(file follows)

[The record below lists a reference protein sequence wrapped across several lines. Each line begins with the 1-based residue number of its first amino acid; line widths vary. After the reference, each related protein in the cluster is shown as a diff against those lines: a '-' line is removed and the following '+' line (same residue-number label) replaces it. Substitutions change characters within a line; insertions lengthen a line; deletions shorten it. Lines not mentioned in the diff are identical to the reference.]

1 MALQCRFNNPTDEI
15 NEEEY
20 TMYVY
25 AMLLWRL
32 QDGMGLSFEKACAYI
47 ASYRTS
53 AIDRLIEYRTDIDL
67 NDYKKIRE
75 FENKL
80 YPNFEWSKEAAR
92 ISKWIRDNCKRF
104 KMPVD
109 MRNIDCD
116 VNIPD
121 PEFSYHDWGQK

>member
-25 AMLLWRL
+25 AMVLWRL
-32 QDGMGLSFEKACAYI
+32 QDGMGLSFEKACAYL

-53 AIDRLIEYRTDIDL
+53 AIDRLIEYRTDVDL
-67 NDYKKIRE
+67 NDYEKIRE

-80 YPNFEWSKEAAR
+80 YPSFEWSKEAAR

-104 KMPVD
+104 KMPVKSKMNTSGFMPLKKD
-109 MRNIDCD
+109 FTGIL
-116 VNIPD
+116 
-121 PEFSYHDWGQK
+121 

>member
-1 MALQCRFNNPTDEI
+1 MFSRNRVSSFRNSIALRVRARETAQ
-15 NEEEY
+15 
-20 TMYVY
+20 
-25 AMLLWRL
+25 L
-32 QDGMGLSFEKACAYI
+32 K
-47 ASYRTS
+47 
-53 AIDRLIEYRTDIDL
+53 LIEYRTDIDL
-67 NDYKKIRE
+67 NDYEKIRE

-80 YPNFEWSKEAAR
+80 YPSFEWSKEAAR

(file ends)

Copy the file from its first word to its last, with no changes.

[The record below lists a reference protein sequence wrapped across several lines. Each line begins with the 1-based residue number of its first amino acid; line widths vary. After the reference, each related protein in the cluster is shown as a diff against those lines: a '-' line is removed and the following '+' line (same residue-number label) replaces it. Substitutions change characters within a line; insertions lengthen a line; deletions shorten it. Lines not mentioned in the diff are identical to the reference.]

1 MALQCRFNNPTDEI
15 NEEEY
20 TMYVY
25 AMLLWRL
32 QDGMGLSFEKACAYI
47 ASYRTS
53 AIDRLIEYRTDIDL
67 NDYKKIRE
75 FENKL
80 YPNFEWSKEAAR
92 ISKWIRDNCKRF
104 KMPVD
109 MRNIDCD
116 VNIPD
121 PEFSYHDWGQK

>member
-25 AMLLWRL
+25 AMVLWRL
-32 QDGMGLSFEKACAYI
+32 QDGMGLSFEKACAYL

-53 AIDRLIEYRTDIDL
+53 AIDRLIEYRTDVDL
-67 NDYKKIRE
+67 NDYEKIRE

-80 YPNFEWSKEAAR
+80 YPSFEWSKEAAR

-104 KMPVD
+104 KMPVKSKMNTSGFMPLKKD
-109 MRNIDCD
+109 FTGIL
-116 VNIPD
+116 
-121 PEFSYHDWGQK
+121 

>member
-1 MALQCRFNNPTDEI
+1 MFSRNRVSSFRNSIALRVRARETAQ
-15 NEEEY
+15 
-20 TMYVY
+20 
-25 AMLLWRL
+25 L
-32 QDGMGLSFEKACAYI
+32 K
-47 ASYRTS
+47 
-53 AIDRLIEYRTDIDL
+53 LIEYRTDIDL
-67 NDYKKIRE
+67 NDYEKIRE

-80 YPNFEWSKEAAR
+80 YPSFEWSKEAAR